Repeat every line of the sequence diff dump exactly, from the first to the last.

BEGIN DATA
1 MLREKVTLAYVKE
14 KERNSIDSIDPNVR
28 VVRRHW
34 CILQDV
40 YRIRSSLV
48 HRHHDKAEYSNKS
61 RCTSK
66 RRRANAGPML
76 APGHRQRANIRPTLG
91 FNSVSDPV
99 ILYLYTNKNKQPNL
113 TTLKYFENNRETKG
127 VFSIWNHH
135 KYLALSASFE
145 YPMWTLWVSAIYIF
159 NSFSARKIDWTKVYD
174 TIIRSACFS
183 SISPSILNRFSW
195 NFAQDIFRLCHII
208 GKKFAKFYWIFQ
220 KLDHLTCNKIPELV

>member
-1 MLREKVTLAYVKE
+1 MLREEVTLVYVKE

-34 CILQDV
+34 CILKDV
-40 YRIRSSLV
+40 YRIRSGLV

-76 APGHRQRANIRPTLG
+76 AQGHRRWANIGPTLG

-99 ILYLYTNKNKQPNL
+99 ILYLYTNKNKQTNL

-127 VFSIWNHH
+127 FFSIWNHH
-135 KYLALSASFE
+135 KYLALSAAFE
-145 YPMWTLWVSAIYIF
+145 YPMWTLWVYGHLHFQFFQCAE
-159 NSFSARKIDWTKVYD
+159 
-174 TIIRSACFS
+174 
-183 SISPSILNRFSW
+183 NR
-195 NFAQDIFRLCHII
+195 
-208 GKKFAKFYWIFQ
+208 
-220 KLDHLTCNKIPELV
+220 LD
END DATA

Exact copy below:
1 MLREKVTLAYVKE
14 KERNSIDSIDPNVR
28 VVRRHW
34 CILQDV
40 YRIRSSLV
48 HRHHDKAEYSNKS
61 RCTSK
66 RRRANAGPML
76 APGHRQRANIRPTLG
91 FNSVSDPV
99 ILYLYTNKNKQPNL
113 TTLKYFENNRETKG
127 VFSIWNHH
135 KYLALSASFE
145 YPMWTLWVSAIYIF
159 NSFSARKIDWTKVYD
174 TIIRSACFS
183 SISPSILNRFSW
195 NFAQDIFRLCHII
208 GKKFAKFYWIFQ
220 KLDHLTCNKIPELV

>member
-1 MLREKVTLAYVKE
+1 MLREEVTLVYVKE

-34 CILQDV
+34 CILKDV
-40 YRIRSSLV
+40 YRIRSGLV

-76 APGHRQRANIRPTLG
+76 AQGHRRWANIGPTLG

-99 ILYLYTNKNKQPNL
+99 ILYLYTNKNKQTNL

-127 VFSIWNHH
+127 FFSIWNHH
-135 KYLALSASFE
+135 KYLALSAAFE
-145 YPMWTLWVSAIYIF
+145 YPMWTLWVYGHLHFQFFQCAE
-159 NSFSARKIDWTKVYD
+159 
-174 TIIRSACFS
+174 
-183 SISPSILNRFSW
+183 NR
-195 NFAQDIFRLCHII
+195 
-208 GKKFAKFYWIFQ
+208 
-220 KLDHLTCNKIPELV
+220 LD